7 δεῖ γὰρ τὸν ἐπίσκοπον ἀνέγκλητον εἶναι ὡς θεοῦ οἰκονόμον, μὴ αὐθάδη, μὴ ὀργίλον, μὴ πάροινον, μὴ πλήκτην, μὴ αἰσχροκερδῆ,

For it is necessary for the overseer to be beyond reproach, as a steward of God, not arrogant, not quick-tempered, not a drunkard, not violent, not greedy,

In 1:7, Paul uses the word ἐπίσκοπον  or “overseer” instead of the word elder (1:5). The most likely implication is that Paul was using these words interchangeably to refer to the same office. Paul also reemphasized the claim that the elder or overseer must be ἀνέγκλητον or “beyond reproach.” This implication is likely two-fold. Looking back to 1:6, an elder with wild and reckless chidden in his home cannot be “beyond reproach.” Neither can a man known for any of the following characteristics be considered “beyond reproach.”

Titus 1:7 contains a list of 5 negative characteristics that must not be part of the elder’s character. For an elder to be “beyond reproach” means that none of these things will define his character.

8 ἀλλὰ φιλόξενον φιλάγαθον σώφρονα δίκαιον ὅσιον ἐγκρατῆ,

but hospitable, loving what is good, wise, just, devout, self-controlled,

Titus 1:8 balances the 5 negative characteristics of 1:7 with 7 positive characteristics that must define the character of the elder. These 7 words refer to the character or actions of the elder. Even the term δίκαιον or “just” is not a reference to the elder being justified through faith in Christ, but it is a reference to the elder living in a way that is characterized by justice.

9 ἀντεχόμενον τοῦ κατὰ τὴν διδαχὴν πιστοῦ λόγου, ἵνα δυνατὸς ᾖ καὶ παρακαλεῖν ἐν τῇ διδασκαλίᾳ τῇ ὑγιαινούσῃ καὶ τοὺς ἀντιλέγοντας ἐλέγχειν.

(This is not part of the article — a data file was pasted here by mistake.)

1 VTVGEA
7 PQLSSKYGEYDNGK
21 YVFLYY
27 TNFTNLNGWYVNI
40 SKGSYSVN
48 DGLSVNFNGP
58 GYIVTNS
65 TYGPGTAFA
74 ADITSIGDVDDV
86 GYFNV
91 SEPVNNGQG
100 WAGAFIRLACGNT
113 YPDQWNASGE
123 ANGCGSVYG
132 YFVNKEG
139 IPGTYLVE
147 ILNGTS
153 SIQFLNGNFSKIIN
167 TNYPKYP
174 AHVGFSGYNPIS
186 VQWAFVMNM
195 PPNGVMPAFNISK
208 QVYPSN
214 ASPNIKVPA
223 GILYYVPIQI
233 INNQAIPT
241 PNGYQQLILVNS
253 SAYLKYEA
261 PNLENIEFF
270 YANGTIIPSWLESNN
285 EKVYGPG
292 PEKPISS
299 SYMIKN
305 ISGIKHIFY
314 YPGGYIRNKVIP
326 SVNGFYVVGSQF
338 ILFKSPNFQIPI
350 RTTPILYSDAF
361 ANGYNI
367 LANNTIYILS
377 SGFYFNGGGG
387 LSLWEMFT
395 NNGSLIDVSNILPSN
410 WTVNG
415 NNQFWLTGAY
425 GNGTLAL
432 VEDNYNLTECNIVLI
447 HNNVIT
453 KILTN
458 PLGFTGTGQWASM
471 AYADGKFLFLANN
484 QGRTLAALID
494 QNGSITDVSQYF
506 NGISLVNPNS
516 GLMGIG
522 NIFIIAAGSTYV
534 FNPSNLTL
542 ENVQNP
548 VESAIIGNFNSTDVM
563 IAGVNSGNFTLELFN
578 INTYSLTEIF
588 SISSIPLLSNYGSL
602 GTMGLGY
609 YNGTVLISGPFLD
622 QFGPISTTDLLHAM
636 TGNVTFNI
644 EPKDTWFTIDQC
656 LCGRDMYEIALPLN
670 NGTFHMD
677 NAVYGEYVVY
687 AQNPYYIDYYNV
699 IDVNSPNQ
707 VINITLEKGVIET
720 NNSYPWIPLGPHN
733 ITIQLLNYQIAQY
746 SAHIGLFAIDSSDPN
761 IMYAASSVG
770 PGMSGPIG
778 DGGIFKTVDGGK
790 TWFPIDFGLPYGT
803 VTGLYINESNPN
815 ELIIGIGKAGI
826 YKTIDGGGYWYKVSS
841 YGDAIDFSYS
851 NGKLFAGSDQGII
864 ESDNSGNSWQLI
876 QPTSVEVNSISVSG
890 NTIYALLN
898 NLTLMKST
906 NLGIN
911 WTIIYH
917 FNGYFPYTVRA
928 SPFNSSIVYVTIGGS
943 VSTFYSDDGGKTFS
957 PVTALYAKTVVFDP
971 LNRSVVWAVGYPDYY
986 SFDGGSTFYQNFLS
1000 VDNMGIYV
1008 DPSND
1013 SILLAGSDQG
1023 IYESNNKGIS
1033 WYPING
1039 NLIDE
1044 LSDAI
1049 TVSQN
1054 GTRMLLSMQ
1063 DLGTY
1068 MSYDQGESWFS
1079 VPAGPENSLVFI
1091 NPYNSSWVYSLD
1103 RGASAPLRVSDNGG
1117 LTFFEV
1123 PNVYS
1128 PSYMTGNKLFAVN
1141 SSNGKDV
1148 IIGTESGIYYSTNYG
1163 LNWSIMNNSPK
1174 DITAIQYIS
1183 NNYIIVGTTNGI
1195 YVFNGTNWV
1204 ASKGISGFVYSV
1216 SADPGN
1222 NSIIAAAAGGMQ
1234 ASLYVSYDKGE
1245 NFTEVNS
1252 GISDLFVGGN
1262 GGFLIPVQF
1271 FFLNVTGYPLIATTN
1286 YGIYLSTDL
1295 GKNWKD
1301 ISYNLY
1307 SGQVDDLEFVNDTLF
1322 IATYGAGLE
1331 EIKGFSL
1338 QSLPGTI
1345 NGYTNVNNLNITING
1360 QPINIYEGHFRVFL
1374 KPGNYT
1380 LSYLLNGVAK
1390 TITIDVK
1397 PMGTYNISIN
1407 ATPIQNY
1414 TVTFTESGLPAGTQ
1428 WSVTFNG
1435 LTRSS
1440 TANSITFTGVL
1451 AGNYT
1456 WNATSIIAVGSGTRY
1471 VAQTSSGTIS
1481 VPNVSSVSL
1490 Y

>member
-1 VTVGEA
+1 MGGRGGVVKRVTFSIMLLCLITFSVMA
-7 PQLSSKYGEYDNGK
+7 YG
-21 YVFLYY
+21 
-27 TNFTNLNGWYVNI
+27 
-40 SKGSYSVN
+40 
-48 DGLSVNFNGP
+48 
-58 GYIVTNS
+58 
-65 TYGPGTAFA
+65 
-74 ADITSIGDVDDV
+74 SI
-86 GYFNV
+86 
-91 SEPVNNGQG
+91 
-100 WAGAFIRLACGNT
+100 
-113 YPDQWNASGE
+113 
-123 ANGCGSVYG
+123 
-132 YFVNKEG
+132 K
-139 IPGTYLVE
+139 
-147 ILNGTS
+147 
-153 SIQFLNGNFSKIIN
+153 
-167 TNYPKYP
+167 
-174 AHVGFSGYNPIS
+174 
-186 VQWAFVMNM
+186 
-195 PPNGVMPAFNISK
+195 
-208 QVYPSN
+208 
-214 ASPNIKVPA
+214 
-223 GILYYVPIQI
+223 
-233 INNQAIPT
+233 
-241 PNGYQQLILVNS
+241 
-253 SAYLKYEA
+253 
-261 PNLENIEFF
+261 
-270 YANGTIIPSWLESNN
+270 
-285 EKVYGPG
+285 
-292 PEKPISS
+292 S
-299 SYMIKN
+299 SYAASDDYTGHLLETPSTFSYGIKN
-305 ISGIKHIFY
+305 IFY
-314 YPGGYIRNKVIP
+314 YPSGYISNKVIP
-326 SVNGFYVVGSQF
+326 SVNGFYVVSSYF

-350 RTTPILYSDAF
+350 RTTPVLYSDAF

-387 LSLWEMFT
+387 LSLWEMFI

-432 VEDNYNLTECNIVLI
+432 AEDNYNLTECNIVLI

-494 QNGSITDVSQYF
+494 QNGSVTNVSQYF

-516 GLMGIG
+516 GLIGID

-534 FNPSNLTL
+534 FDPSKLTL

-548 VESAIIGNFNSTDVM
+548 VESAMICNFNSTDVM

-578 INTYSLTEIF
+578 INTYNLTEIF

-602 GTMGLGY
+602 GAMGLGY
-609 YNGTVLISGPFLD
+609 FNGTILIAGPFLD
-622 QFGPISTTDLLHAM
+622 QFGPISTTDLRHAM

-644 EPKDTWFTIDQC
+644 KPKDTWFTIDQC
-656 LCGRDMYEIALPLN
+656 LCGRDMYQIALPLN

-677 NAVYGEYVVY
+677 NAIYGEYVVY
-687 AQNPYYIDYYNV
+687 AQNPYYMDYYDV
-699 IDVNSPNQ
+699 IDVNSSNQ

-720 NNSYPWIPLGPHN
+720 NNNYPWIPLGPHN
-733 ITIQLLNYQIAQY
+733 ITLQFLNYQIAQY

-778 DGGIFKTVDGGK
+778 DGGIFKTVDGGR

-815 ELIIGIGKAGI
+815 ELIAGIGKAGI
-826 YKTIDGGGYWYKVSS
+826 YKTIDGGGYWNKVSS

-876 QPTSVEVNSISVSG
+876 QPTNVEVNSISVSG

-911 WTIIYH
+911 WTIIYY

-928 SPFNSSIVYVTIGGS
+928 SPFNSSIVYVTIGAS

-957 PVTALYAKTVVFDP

one who holds to the faithful word as taught, so that he might be able both to exhort with sound teaching and to rebuke those who speak against it.

ἀντεχόμενον τοῦ κατὰ τὴν διδαχὴν πιστοῦ λόγου or “one who holds to the faithful word as taught” is the final qualification for elders in Titus 1:5-9. The qualification states that an elder must have a firm commitment to the faithful word of God as handed down through apostolic instruction.

παρακαλεῖν ἐν τῇ διδασκαλίᾳ τῇ ὑγιαινούσῃ or “to exhort with sound teaching.” Paul gives two specific reasons why an elder must hold to the faithful teaching. First, he must be able to exhort or encourage with sound teaching. This is one of the primary functions of an elder, to encourage the church with faithful teaching.

τοὺς ἀντιλέγοντας ἐλέγχειν or “to rebuke those who speak against it” is the second reason the elder must hold to the faithful teaching. This phrase also speaks to one of the primary functions of an elder, to guard the church against false teaching.

1 George Knight, The Pastoral Epistles: A Commentary on the Greek Text, New International Greek Testament Commentary (Grand Rapids: Eerdmans, 1992), 289.